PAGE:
I will concede that my use of the term “scientific article” does suggest a heavily documented full length essay. Although Dr. Sullivan is indeed a scientist and the brief article appears in a scientific journal and is based on scientific observation, given its format my use of “scientific article” is indeed hyperbole, and for that I bare my back for Mr. Carpenter’s chastisement.

Nonetheless, my attempt at exaggerated emphasis which resulted in the rendering of misleading words should not alter the point I made (i.e. the view of homosexuality as an addiction is not unknown to the scientific community). I really don’t know Peter Sullivan’s current view on homosexual marriage, or the process that led him to his 1984 position. However, we do have documented evidence of his suggestion about the possibility of homosexuality being an addiction and the consequent fire he drew from three of his colleagues.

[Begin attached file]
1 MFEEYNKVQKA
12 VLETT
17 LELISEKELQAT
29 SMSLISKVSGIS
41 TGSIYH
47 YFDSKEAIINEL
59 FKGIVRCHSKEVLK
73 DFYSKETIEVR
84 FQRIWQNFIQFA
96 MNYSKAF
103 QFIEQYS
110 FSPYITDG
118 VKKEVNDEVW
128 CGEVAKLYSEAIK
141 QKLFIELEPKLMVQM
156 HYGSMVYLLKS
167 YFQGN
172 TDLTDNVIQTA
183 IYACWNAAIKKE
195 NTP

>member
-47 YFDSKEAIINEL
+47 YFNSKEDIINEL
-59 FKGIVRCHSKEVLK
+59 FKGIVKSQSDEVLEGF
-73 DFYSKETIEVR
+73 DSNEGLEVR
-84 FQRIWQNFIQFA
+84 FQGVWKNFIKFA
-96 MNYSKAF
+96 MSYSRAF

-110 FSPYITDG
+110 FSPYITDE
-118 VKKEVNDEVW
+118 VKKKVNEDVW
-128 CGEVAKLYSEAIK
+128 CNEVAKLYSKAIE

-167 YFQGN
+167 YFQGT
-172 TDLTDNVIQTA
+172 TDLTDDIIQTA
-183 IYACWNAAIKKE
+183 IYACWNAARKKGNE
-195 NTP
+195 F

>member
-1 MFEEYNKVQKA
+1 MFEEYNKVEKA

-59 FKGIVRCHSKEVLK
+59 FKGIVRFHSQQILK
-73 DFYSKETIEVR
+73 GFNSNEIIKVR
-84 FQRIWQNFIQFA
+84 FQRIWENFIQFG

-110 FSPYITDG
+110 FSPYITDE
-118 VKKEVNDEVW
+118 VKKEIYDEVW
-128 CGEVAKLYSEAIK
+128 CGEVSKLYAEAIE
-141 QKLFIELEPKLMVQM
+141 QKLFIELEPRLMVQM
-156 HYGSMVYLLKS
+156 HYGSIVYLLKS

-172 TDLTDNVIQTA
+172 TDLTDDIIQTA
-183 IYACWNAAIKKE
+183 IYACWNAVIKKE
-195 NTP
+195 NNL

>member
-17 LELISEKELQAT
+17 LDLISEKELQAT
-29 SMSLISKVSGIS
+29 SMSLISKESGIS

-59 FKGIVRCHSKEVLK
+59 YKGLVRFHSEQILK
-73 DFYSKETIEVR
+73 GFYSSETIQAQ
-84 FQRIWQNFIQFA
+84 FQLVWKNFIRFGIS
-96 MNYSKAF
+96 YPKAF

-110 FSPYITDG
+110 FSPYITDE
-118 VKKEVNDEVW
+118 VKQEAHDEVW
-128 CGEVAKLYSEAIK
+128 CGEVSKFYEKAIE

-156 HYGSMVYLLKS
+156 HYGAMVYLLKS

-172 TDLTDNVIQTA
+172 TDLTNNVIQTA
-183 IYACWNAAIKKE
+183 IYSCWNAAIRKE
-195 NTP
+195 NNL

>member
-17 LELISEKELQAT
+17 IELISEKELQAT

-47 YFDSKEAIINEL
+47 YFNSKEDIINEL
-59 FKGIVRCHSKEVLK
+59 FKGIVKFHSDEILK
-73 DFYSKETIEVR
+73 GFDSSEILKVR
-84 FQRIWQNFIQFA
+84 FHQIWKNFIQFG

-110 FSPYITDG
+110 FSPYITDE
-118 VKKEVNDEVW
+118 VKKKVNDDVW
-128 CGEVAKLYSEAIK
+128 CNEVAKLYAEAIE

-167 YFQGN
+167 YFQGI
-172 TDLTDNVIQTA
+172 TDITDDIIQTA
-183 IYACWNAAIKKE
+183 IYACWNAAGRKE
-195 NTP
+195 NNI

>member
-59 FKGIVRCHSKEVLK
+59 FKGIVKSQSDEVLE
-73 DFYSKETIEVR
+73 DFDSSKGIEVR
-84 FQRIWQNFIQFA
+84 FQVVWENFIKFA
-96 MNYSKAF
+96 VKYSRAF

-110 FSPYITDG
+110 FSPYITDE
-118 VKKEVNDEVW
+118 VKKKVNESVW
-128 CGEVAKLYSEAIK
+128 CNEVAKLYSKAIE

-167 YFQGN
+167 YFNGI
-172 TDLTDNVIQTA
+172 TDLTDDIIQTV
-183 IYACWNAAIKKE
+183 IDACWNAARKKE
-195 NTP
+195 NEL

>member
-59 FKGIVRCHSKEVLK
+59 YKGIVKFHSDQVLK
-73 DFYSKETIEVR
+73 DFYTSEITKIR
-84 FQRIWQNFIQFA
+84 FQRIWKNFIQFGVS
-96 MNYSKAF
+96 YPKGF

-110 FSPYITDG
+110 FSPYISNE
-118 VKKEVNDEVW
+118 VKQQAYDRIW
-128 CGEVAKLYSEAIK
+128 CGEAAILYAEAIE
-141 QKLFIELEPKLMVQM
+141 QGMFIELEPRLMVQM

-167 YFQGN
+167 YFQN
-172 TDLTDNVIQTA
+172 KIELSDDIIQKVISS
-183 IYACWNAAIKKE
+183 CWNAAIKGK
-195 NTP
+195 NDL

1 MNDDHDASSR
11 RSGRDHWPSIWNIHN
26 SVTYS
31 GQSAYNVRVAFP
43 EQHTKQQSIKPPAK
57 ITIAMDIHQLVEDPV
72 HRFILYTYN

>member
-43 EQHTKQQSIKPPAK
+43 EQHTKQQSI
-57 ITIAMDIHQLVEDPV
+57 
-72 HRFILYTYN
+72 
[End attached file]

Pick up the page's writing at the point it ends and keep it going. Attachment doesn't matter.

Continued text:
Peter Sullivan, “Homosexuality: an addiction?” Can Med Assoc J 131/8 (October 15, 1984): 848.

I am well aware of the gender spectrum within all of us. I am also well aware, pace Dr. Brian C. Willoughby (Can Med Assoc J 1984; 130: 1262, 1264), that homosexuality is still regarded as an aberration by the vast majority of the human race.

The point at issue in my letter (130: 338) was the parallels between the personal and social effects of chemical addiction and of sexual obsession. I suggested that sexual

obsession may be treated in a manner similar to that used for chemical addiction. I have since learned that such treatment programs have already been offered by chemical addiction